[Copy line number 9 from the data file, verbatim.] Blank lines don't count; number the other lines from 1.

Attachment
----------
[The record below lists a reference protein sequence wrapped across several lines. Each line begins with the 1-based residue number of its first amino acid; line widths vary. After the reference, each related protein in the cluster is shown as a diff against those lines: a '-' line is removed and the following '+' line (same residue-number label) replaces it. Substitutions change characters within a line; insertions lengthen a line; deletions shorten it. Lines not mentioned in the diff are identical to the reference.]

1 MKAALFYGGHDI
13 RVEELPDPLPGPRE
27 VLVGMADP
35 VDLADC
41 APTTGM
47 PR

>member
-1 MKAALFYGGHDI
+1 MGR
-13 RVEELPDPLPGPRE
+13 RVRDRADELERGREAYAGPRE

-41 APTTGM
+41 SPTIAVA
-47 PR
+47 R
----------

-1 MKAALFYGGHDI